A seed has an innate command to grow and, all things being equal, when it is planted it will obey that command. I’ve been thanking God for that fact this morning.
I’ve always thought I was raised serving God, but in reality I wasn’t, or not like one might think. When I was very young, we were in church, and seeds were planted. Then, for maybe a year or so while I was in junior high, we were in church again and more seeds were planted. And where regular church attendance is concerned that was it.
But seeds were still being planted. They may have been few, during conversations with my parents and grandparents, during that one week spent in Vacation Bible School, during Sunday morning Christian cartoons…. But they were being planted, and they grew, and they bore fruit, and I am where I am today.
So today I’ve been thanking God for each and every one of those seeds that were planted in my life. I’ve also been thanking Him for those seeds I’ve had the honor of planting in others’ lives.
Maybe I only managed to get one seed in the ground, one word about the love of God settled into someone’s heart during a brief conversation. I’ve been reminded today that even that one word can be enough.
Never discount the power of the words you get to plant as you speak into others’ lives, the power of your actions as you show God’s love. Even one seed can produce much fruit.
What happens when God tells you to do something and you don’t? Well, it varies, but here’s one story.
He told me to write a book years ago, and I started…then dropped it. Years later, He told me to get back on it and I did…and later dropped it. A few months ago, He told me to get back on it again, and I started planning, but… yeah.
I’ve been faithfully back at it, seriously at it, for several weeks now and I’m excited about both how it’s changed from when God first told me to do it and the progress I’m making as I work. I’m also excited by how clearly my story illustrates His mercy. He could have given up on me, but He didn’t. He kept coming back and saying, “Tammy, I gave you a job to do. Now let’s get going.”
And there’s even more to His mercy in my story. When I started, years ago, I thought I knew what it would look like, and it was fairly simple. Then God added more to the plan. When I picked it up recently, I knew I’d be working on the “more,” but then He added even more. Why? He knows me!
When faced with what feels like a huge task, I can get overwhelmed. God knows this, so He broke the book down into manageable phases. What might have had me throwing my hands up in defeat if I’d seen the whole vision up front, ended up being an exciting journey because I wasn’t worrying about the next phase while working on the current one.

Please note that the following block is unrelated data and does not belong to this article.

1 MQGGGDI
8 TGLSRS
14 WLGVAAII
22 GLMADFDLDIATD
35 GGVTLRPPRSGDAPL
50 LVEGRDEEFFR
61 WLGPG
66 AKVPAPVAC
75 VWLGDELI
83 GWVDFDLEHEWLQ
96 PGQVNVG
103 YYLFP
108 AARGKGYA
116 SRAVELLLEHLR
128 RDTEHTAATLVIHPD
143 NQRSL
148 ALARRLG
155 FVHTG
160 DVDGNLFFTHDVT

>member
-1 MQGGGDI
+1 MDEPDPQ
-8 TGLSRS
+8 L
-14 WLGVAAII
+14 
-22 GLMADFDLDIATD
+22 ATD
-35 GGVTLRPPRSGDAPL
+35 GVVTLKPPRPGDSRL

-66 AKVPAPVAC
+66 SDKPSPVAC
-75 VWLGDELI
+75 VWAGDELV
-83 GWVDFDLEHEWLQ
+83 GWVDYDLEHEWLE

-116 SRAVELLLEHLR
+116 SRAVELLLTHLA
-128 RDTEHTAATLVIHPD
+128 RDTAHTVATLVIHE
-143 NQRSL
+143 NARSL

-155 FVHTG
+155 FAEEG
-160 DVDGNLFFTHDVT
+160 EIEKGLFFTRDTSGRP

God knows everything we will need to become who He wants us to be, and He’s merciful and gracious enough to work with our weaknesses.
I have a beautiful cross that I never take off. It is my constant reminder of everything Jesus has done in my life.
It is also a slap in the devil’s face.
Think about it. The cross was the most ghastly, abhorrent, abominable thing imaginable. If you were hung on a cross, you were a despicable human being worthy of the greatest contempt.
Cross = BAD
Now we see the cross as a beautiful thing. Even many who don’t believe in the saving work of Jesus Christ often wear it as decoration because it is beautiful. Imagine what a headache that constant reminder must give the devil.
But this is exactly what Jesus does. While He lived, He specialized in making bad things beautiful. Whether He was healing lepers, delivering a woman from being stoned, returning dead children to their parents…
And He does the same today. It makes no difference to Him that you’ve been bad. He doesn’t care what you’ve done. He cares about you letting Him do what only He can do – turning your life from bad to beautiful.
Have you ever really thought about Jesus, specifically about His emotional state, in Matthew 14:13-21?
He’d just learned that John the Baptist, His relative, the first one to recognize Jesus (in his mother’s womb), the one who prepared the way for Him, the one who baptized Him and announced to the people that He was The One they’d been waiting for, had been murdered, beheaded. Jesus was divine, but He was also human, and His human heart had to be torn.
So He set out to go to the desert to be alone. To mourn, perhaps? To talk to His heavenly Father about it? Who knows? But the very fact that He went shows that He had a need. However…
The people followed Him, and He chose their needs over His own. Honestly, He had every right to take some time off, to receive comfort for a while. But that’s not what happened.